Our staff members (approximately 135) and consultants are drawn from a broad spectrum of backgrounds including academia, civil society, diplomacy and media. Crisis Group staff are based all over the world and cover some 70 actual and potential conflicts.
Crisis Group has more than twenty years of experience in working to prevent, manage and resolve deadly conflict.
Our expert analysts engage directly with all parties to a conflict as they conduct research on the ground, share multiple perspectives and propose practical policy solutions.
We publish comprehensive reports and timely commentaries to inform decision making and shape the public debate on how to limit threats to peace and security.
We work with heads of government, policymakers, media, civil society, and conflict actors themselves to sound the alarm of impending conflict and to open paths to peace.
In Darfur, for example, International Crisis Group was ringing the alarm bell … They gave us insight. We didn’t always agree with them. It’s not their role to come into agreement with us. It’s their role to reflect ground truth
In 2019, Cameroon’s government acknowledged the Anglophone regions’ distinct identity by giving them Special Status. Yet this legal framework has not quelled the separatist rebellion. Would reforming it bring the parties closer to a settlement? The question is worth investigating.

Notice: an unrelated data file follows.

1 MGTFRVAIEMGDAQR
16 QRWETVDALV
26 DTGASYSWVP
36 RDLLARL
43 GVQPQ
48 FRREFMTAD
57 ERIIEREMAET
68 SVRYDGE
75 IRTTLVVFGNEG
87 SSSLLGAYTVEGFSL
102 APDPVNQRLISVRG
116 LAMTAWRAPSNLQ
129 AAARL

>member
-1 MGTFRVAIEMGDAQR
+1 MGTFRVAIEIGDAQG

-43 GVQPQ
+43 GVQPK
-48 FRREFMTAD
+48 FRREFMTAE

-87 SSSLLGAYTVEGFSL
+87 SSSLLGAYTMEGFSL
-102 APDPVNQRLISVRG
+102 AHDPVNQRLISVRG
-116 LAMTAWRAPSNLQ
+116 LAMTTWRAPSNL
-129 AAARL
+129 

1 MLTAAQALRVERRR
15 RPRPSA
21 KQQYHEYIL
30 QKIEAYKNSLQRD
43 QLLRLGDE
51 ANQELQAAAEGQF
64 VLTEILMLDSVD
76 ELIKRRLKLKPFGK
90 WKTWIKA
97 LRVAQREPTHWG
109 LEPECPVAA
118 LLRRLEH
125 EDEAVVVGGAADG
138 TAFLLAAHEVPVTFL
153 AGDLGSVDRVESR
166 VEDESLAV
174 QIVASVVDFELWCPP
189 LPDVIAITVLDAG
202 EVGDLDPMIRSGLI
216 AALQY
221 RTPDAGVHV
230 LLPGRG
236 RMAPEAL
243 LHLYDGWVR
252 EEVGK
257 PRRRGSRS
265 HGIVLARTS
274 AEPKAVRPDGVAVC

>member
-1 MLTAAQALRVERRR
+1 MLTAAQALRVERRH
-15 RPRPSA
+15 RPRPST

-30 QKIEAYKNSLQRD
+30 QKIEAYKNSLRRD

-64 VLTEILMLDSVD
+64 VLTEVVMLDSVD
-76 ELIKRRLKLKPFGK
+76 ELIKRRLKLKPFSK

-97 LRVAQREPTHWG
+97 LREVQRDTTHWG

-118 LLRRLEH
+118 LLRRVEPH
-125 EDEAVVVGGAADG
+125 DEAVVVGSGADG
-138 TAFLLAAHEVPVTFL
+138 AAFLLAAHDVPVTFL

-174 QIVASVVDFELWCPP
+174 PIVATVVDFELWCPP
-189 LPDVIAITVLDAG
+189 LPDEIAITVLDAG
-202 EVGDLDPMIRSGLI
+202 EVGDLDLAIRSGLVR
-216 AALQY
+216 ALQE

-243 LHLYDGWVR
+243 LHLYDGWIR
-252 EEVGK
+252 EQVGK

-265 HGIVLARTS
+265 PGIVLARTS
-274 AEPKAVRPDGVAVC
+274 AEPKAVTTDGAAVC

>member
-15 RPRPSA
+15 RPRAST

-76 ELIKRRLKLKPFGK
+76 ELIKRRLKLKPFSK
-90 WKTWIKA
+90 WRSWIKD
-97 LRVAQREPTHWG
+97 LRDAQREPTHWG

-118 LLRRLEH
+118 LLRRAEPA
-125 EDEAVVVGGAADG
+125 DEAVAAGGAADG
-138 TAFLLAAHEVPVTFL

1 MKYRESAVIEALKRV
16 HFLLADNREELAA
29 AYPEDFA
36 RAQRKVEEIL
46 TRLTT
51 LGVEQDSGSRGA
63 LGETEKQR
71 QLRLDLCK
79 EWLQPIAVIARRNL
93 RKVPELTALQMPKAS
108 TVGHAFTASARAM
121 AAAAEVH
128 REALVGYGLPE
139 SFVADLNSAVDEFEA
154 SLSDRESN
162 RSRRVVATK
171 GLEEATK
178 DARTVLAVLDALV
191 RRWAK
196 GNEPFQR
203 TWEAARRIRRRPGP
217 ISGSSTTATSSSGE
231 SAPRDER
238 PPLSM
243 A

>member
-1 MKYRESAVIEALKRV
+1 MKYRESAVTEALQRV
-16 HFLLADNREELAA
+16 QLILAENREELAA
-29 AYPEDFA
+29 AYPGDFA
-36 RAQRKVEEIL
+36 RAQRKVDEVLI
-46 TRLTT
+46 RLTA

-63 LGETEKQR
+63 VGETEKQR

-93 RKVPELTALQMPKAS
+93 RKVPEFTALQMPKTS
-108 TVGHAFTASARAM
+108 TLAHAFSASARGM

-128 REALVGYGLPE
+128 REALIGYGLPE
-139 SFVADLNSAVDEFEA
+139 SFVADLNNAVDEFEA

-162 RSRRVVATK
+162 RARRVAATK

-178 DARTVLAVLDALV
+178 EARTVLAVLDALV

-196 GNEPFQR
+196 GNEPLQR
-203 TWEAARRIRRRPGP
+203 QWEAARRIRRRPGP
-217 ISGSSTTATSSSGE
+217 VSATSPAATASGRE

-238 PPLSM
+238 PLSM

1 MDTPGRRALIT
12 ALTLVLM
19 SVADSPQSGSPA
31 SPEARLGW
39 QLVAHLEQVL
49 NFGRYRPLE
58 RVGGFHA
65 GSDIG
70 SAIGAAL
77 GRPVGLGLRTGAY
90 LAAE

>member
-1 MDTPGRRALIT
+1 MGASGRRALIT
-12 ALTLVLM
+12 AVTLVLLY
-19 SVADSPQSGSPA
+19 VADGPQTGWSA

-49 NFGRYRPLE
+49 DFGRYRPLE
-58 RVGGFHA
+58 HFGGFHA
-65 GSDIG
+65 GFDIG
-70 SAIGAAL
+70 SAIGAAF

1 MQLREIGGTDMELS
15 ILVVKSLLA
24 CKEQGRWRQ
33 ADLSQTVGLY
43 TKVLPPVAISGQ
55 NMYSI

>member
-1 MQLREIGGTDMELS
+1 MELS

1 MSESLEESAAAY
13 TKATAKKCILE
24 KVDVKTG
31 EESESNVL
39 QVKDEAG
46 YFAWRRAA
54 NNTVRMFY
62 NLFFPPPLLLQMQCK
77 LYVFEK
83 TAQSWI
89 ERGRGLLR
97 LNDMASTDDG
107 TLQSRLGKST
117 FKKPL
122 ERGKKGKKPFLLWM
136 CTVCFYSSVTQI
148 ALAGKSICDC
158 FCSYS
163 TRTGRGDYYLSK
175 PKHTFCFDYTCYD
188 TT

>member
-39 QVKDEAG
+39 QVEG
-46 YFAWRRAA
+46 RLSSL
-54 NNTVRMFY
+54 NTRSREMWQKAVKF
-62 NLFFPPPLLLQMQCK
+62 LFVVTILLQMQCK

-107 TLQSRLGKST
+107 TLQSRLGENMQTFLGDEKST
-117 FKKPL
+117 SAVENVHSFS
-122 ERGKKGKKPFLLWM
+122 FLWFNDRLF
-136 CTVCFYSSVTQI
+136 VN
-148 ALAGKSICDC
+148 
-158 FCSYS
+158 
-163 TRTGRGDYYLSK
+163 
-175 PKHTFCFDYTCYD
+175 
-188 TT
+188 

This week on The Horn, Alan is joined by Edmund Yakani, a leading South Sudanese civil society activist and executive director of the Community Empowerment for Progress Organization, to discuss the state of South Sudan’s peace process and the prospects for elections next year.
Russia’s all-out invasion of Ukraine has prompted discussion of how to hold top Kremlin officials accountable for this flagrant violation of international law. In this Q&A, Crisis Group examines the pros and cons of three main options that have been broached to date.
Two large attacks on police installations have rocked Pakistan, compelling the authorities to rethink their approach to countering militancy. Their dilemma is that the insurgents’ main supporters – the new authorities in Afghanistan – are also their long-time allies.
In March 2013, Seleka rebels triggered a civil war in the Central African Republic. A decade later, strong domestic and international tensions raise concerns the country could face another violent power transfer. In this Q&A, Crisis Group expert Enrica Picco analyses the state of play.
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